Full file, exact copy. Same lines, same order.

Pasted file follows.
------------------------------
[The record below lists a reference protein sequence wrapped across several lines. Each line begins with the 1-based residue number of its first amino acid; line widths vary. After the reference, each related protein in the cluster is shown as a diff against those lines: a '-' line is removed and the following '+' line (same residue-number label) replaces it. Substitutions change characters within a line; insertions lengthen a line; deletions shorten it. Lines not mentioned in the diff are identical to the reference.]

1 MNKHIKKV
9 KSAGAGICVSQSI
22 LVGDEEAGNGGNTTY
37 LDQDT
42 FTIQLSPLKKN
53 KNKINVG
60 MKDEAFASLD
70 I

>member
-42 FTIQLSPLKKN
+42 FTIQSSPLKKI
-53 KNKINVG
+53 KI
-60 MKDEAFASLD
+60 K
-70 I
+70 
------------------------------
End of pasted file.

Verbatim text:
[The record below lists a reference protein sequence wrapped across several lines. Each line begins with the 1-based residue number of its first amino acid; line widths vary. After the reference, each related protein in the cluster is shown as a diff against those lines: a '-' line is removed and the following '+' line (same residue-number label) replaces it. Substitutions change characters within a line; insertions lengthen a line; deletions shorten it. Lines not mentioned in the diff are identical to the reference.]

1 MNKHIKKV
9 KSAGAGICVSQSI
22 LVGDEEAGNGGNTTY
37 LDQDT
42 FTIQLSPLKKN
53 KNKINVG
60 MKDEAFASLD
70 I

>member
-42 FTIQLSPLKKN
+42 FTIQSSPLKKI
-53 KNKINVG
+53 KI
-60 MKDEAFASLD
+60 K
-70 I
+70 